Zehnthof Luckert, Müller-Thurgau trocken, 2011
I want to believe. Not in UFOs, Armageddon or the Flying Spaghetti Monster, but in wine - in all the lost causes, regions and plucky little grape varieties that no one trusted to ever produce anything of worth. I want to believe, to give them a chance, to celebrate their triumph over the expected. One grape variety that needs such a triumph is Müller-Thurgau. Looking at the statistics you would not believe it, after all MT is the second most planted grape variety in Germany.
However, no one loves it as it is seen as the boring main ingredient for German bulk wine, not even worthy to be mentioned on the label. Can we still believe in it?
For many years I have ignored Müller-Thurgau, I have to admit. Not only is its reputation not very good, it is also hard to find varietal bottles from Germany. Italian MTs display the Müller-Thurgau name proudly, but in Germany it is hidden shamefully. However, there are also signs of hope. In 2010 co-Rambler Julian lit a beacon of hope in in his must read piece What the **** is Müller-Thurgau? And is it ever any good? A Wine Rambler investigation, following which I have decided I will believe in Müller-Thurgau.
The first steps on this quest lead me to the south-eastern wine region of Franken (Franconia), and to a respectable producer whose wines we love. Full of hope I unscrewed the cap, to be greeted by faint yeast aromas, citrus and apple notes, pepper and nutmeg and a certain floralness - at first this had a cheap touch which I am tempted to call "soft-porn floralness" but over time that impression went away. Not unpleasant at all, but also neither deep, exciting or particularly charming.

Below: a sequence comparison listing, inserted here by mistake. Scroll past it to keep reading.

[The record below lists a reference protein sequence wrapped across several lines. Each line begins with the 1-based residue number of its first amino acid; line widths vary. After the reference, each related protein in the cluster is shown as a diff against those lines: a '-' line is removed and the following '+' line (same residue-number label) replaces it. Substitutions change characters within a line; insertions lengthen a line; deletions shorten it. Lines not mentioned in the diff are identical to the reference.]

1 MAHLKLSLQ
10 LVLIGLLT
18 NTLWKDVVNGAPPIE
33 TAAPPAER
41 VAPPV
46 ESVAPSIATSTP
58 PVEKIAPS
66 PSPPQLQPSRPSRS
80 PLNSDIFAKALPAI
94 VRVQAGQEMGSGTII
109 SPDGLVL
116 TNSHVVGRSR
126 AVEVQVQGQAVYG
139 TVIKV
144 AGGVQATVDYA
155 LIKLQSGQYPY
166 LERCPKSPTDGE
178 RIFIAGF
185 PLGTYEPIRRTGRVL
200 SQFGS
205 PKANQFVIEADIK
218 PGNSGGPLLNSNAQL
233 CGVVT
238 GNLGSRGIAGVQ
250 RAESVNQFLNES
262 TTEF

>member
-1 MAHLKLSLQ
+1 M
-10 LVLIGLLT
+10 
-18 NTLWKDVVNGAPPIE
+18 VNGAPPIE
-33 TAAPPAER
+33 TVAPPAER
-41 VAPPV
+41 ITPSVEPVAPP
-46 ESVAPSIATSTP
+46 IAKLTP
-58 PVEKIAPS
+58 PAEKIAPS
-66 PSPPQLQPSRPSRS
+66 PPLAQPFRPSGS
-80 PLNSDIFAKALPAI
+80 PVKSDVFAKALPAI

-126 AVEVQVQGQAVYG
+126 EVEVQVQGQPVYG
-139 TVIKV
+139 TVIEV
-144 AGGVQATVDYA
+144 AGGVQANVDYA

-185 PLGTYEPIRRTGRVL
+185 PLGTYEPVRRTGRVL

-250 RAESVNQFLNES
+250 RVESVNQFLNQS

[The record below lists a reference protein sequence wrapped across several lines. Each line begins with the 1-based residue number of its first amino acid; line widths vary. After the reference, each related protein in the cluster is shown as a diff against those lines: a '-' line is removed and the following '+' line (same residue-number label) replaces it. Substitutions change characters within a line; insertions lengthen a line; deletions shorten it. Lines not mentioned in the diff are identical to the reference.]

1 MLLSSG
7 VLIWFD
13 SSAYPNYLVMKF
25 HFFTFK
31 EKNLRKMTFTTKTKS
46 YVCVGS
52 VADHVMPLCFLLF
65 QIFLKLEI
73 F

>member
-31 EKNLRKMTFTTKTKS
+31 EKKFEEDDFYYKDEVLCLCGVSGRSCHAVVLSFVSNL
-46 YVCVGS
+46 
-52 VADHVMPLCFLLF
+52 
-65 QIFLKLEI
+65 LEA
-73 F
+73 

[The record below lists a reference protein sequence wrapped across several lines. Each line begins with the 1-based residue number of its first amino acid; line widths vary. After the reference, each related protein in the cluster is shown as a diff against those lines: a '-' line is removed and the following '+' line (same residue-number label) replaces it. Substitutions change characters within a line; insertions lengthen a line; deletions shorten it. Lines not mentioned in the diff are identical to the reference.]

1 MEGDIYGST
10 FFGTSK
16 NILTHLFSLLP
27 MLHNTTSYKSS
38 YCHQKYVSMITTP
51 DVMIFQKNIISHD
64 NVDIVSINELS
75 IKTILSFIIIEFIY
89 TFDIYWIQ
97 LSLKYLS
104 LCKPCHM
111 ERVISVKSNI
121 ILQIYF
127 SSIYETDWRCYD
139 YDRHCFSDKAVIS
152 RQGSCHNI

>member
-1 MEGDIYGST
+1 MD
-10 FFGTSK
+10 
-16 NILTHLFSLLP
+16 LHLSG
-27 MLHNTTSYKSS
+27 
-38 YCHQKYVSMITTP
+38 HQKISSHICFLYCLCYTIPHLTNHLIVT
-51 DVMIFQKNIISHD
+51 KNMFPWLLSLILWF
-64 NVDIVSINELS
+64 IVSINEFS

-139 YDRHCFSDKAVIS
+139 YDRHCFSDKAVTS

In fact, this is almost how you could summarise my overall impression; but let's be more specific. Or as specific as the Franconian MT allows. Luckerts managed to give it a certain roundness and a not unpleasant texture with peppered peach moments, vegetables flavours and a nice nutmeg finish, but whenever I felt I was getting into something really interesting it slipped away. The drinking experience was somewhat oscillating, if that makes any sense. At one moment I felt the MT showed grip and the next I was in soapy soft drink territory or found myself irritated by an unpleasant sharpness. The latter was much reduced on day two and never prominent, but enough to be noticeable.
Even so Luckerts' Müller-Thurgau is not a bad wine, but it lacked the excitement to get me over the aspects I felt less warmly about. If you don't mind those you will find a reliable, every-day drinking wine to be served on the right occasion. However, looking at the price I am not sure why you would want to - we are already in the territory where a nice Riesling, Silvaner or Pinot Blanc can be had. And that is something I don't have to believe in.